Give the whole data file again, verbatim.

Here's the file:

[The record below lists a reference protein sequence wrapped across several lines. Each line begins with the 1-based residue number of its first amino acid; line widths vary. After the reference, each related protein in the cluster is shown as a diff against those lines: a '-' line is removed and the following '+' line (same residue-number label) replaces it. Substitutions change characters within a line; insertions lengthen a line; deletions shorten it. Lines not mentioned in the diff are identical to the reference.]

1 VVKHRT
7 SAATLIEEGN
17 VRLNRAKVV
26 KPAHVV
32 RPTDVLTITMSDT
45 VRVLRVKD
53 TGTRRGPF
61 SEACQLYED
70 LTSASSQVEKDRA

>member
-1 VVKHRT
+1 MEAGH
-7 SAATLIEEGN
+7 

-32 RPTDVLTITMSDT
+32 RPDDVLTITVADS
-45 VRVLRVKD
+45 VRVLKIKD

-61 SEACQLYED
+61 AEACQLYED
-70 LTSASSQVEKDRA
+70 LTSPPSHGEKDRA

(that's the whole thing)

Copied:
[The record below lists a reference protein sequence wrapped across several lines. Each line begins with the 1-based residue number of its first amino acid; line widths vary. After the reference, each related protein in the cluster is shown as a diff against those lines: a '-' line is removed and the following '+' line (same residue-number label) replaces it. Substitutions change characters within a line; insertions lengthen a line; deletions shorten it. Lines not mentioned in the diff are identical to the reference.]

1 VVKHRT
7 SAATLIEEGN
17 VRLNRAKVV
26 KPAHVV
32 RPTDVLTITMSDT
45 VRVLRVKD
53 TGTRRGPF
61 SEACQLYED
70 LTSASSQVEKDRA

>member
-1 VVKHRT
+1 MEAGH
-7 SAATLIEEGN
+7 

-32 RPTDVLTITMSDT
+32 RPDDVLTITVADS
-45 VRVLRVKD
+45 VRVLKIKD

-61 SEACQLYED
+61 AEACQLYED
-70 LTSASSQVEKDRA
+70 LTSPPSHGEKDRA